<img src="https://trc.taboola.com/1321591/log/3/unip?en=page_view" width="0" height="0" style="display:none">

Fact Check with Logically.

Download the Free App Today

Tinfoil Digest: Kentucky Fried Rat Edition

Our writers' recommendations this week feature a thread about the explosion in Beirut, some dodgy doctors, a brand new Hindu temple and precisely zero friend rodents, sorry.

 

al small

Al, Senior Editor - I love an eloquent righteous screed, and this scathing editorial from Nathan J. Robinson of Current Affairs is among the most eloquent and righteous I have read recently. His essay, “The Truth Is Paywalled, But The Lies Are Free” is a magnificently forthright critique of the economics of information as they currently exist. Robinson carefully lays out the many ways in which the perverse incentives in academia, publishing and copyright law make good information unaffordable and inefficient, and bad information freely available. There are no easy answers to the problems he lays out, but everybody who has a professional or political stake in the economics of information owes it to themselves to engage with them.

Read it here and follow Nathan here.

 

Ishaana, Researcher - In what is celebrated as a historical day for many, today marked the Bhoomi Pujan or ground breaking ceremony for the building of a Ram temple. Ahead of this many falsehoods were pushed all over social media. The folks at Boom have debunked the top 7 here.

Follow them here.

 

Nick, Contributing Editor - You might have already come across the infamous “Doctors video,” the latest viral clip to capture the hearts and minds of corona-sceptics and hydroxy-champions across the web. Though Professor Stick is probably not the only one to sit down and debunk its claims one by one, it’s the stoicism and composure he manages to keep while launching himself into an O.K. Corral of medical falsehoods that get him my nod for this week.

Follow Professor Stick on YouTube here and on Twitter here.

 

Edie, Contributing Editor - I spent last week looking into the history of urban legends and viral stories about food contamination, including poisoned Halloween candy and what seemed like a fried rat in a KFC (spoiler: it wasn't). My recommendation this week is this great deep dive from one of my favourite podcasts, You're Wrong About, into stories like this and loads more.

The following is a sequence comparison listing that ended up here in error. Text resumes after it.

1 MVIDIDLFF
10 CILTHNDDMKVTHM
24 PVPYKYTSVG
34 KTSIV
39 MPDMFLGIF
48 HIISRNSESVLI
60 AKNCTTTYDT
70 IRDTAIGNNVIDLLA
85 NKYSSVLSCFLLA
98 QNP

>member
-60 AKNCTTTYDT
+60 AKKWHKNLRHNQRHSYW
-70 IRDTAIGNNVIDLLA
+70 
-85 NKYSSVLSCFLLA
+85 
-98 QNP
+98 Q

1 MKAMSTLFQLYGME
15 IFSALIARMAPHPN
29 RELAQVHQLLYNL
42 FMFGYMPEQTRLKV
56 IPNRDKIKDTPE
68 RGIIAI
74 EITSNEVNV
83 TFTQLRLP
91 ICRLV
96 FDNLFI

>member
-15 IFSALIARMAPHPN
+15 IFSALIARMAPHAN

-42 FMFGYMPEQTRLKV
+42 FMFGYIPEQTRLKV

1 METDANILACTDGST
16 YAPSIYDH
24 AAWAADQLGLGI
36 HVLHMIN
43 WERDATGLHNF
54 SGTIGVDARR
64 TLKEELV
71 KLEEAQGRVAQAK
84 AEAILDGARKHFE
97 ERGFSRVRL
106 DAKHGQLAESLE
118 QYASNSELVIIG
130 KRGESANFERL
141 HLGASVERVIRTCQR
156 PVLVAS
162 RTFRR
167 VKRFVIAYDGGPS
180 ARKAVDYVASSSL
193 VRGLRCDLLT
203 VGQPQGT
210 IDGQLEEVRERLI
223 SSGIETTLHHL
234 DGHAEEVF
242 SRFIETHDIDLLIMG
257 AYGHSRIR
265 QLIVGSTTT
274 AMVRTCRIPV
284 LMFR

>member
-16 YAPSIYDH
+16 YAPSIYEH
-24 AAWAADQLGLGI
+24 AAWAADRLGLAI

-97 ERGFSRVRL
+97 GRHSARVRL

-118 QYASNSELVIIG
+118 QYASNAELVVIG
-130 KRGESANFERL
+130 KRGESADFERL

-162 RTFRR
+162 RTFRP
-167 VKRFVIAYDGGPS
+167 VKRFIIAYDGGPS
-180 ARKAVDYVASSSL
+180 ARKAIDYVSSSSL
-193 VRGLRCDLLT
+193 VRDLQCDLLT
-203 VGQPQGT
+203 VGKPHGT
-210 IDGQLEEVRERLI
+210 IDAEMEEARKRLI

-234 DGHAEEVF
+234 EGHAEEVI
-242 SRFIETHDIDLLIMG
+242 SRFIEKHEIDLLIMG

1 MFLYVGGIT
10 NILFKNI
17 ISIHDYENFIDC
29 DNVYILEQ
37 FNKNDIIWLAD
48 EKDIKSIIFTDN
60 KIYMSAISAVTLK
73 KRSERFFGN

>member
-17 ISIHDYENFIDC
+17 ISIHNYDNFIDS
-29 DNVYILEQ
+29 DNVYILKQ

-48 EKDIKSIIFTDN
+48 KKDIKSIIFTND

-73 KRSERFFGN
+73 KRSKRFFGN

Listen here and follow the show here.

 

Kristina, Disinformation Researcher - I remember happy times when memes used to be fun. We recently looked at how white supremacists organize the spread of disinformation online, including the distribution of the selected memes. The Boogaloo movement, a libertarian extremist group which originated online, uses a similar strategy. Researchers from the Brookings Institute analyze and explain how the Boogaloo movement turned memes into violence.

Read it here and follow Alex Goldenberg here.

 

Joe, Senior Researcher - Yesterday evening, harrowing phone footage flooded the Internet depicting an extremely large explosion in the Lebanese capital, Beirut. Immediately afterwards confusion and speculation about the cause of the blast. Rumours of “tactical nukes” and other offensive acts were abound, fuelled by Donald Trump’s remarks that it was a “terrible attack.”
In this long-form Twitter thread, Shayan Sardarizadeh demonstrates how useful OSINT investigations can be in quickly getting to the truth of events such as this while speculation still runs rife.

You can find more of Shayan's work in the BBC's
dedicated anti-fake news section here.

 

 

  •  

Related Articles

Tinfoil Digest - Blame Satan Edition

 

Our writers’ recommendations this week include an essay by Geoff Shullenberger, a Tom Scott video, a fact check about F. Scott Fitzgerald and a surprising amount of Satanism.

Tinfoil Digest: Teen In A Suit Edition

Our writers’ recommendations this week include a meme about disappearing Karens, a long read about QAnon, and in preparation for the Democratic National Convention, two teenagers in suits.